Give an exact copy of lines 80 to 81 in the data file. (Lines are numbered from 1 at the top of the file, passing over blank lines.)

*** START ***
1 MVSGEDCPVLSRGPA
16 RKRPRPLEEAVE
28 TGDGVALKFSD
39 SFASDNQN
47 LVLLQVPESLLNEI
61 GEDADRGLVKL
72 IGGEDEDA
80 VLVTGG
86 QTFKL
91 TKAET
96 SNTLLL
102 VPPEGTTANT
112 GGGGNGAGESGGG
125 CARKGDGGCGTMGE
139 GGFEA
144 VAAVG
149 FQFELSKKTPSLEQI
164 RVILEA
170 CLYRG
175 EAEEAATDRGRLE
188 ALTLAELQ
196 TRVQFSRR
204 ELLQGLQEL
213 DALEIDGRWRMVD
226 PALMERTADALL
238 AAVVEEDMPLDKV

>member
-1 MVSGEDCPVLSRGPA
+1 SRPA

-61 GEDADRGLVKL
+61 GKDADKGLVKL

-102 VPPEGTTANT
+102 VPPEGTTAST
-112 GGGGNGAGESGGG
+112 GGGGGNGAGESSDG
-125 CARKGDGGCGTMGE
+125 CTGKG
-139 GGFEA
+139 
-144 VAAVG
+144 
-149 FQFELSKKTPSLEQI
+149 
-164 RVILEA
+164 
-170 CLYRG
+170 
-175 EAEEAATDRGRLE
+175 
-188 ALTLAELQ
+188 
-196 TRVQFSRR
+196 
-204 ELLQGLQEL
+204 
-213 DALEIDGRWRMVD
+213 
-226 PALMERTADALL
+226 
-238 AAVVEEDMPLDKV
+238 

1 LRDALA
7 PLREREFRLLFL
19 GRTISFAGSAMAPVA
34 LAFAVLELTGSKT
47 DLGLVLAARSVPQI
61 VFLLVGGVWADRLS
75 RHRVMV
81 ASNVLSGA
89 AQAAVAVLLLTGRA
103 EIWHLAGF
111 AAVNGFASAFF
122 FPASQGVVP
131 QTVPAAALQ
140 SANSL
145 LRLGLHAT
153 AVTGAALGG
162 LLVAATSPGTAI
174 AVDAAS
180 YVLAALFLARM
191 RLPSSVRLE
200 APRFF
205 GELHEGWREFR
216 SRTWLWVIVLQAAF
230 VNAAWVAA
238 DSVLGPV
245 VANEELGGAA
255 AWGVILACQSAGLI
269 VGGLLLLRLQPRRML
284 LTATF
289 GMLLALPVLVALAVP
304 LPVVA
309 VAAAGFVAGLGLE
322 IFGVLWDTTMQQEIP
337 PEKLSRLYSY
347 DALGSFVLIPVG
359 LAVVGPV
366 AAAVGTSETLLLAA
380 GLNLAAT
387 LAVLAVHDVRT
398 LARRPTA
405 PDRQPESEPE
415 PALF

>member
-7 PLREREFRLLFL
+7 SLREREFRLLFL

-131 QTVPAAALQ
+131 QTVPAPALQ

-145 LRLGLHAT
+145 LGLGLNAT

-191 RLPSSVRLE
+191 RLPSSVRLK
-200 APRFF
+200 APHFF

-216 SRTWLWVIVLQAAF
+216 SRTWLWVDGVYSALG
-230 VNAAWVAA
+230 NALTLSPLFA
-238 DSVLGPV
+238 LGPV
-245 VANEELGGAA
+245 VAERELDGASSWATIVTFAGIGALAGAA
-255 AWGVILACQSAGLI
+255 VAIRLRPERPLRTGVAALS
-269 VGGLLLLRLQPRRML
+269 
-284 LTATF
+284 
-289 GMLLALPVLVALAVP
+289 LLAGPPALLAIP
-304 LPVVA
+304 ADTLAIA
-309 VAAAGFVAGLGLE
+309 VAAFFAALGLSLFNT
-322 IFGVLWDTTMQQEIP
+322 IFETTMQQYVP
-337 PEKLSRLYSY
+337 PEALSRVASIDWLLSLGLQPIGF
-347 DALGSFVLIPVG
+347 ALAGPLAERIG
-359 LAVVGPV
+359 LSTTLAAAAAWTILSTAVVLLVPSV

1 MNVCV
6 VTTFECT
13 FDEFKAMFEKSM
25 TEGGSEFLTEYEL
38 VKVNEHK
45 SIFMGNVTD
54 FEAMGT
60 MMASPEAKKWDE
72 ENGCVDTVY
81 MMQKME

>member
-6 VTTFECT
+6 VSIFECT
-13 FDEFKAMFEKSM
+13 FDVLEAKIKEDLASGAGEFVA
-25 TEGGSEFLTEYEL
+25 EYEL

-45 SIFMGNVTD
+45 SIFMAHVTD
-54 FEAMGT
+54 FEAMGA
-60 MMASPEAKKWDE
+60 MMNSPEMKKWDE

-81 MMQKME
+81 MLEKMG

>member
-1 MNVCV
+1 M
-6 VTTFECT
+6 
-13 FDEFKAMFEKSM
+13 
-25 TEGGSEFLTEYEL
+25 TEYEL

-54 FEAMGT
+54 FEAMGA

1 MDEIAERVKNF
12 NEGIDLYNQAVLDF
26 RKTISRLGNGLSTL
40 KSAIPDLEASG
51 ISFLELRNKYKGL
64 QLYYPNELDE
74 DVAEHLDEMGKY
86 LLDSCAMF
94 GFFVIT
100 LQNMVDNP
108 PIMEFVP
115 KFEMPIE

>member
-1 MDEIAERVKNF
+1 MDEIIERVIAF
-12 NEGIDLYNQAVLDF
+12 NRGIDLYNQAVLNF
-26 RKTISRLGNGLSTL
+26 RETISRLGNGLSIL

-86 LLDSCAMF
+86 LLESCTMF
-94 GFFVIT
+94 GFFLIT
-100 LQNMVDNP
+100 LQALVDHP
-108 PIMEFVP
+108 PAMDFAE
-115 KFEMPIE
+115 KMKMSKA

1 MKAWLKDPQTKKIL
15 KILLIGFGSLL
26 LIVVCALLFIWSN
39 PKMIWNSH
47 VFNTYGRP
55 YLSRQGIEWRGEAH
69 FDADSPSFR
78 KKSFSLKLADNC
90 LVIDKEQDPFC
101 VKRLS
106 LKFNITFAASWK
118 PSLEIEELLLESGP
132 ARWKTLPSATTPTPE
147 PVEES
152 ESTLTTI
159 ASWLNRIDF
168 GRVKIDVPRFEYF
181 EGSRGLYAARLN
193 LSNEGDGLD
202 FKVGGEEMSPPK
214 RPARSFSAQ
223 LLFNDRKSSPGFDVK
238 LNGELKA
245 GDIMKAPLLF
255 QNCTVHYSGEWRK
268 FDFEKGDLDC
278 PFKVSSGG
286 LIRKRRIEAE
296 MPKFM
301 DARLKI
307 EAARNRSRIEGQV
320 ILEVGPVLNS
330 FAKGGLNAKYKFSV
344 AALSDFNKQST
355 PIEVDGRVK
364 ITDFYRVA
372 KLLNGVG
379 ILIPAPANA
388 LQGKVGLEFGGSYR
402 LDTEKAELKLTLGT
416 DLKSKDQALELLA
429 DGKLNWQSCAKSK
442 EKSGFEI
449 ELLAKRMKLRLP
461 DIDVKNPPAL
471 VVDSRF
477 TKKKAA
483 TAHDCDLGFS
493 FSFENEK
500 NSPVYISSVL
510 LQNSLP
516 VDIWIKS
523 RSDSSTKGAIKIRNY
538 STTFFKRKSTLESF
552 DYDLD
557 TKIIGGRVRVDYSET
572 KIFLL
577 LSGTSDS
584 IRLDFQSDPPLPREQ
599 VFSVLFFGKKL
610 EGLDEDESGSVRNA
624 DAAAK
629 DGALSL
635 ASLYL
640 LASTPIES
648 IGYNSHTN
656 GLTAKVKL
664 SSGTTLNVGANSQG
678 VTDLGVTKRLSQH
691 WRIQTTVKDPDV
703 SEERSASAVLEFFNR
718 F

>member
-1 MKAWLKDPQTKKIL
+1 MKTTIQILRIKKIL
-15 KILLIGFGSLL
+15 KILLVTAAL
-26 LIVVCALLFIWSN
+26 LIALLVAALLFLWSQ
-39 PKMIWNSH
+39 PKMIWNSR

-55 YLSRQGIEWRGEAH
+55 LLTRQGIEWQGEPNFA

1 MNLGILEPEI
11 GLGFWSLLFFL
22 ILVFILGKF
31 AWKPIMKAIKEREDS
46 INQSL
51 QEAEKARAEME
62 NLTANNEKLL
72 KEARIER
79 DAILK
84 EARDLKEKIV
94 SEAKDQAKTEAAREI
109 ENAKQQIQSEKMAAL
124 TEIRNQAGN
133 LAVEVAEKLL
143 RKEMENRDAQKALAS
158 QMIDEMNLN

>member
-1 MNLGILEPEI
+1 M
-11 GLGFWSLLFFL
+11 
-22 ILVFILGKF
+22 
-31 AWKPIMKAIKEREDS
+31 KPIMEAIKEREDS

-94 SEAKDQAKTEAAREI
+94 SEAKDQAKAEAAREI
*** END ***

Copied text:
180 YVLAALFLARM
191 RLPSSVRLE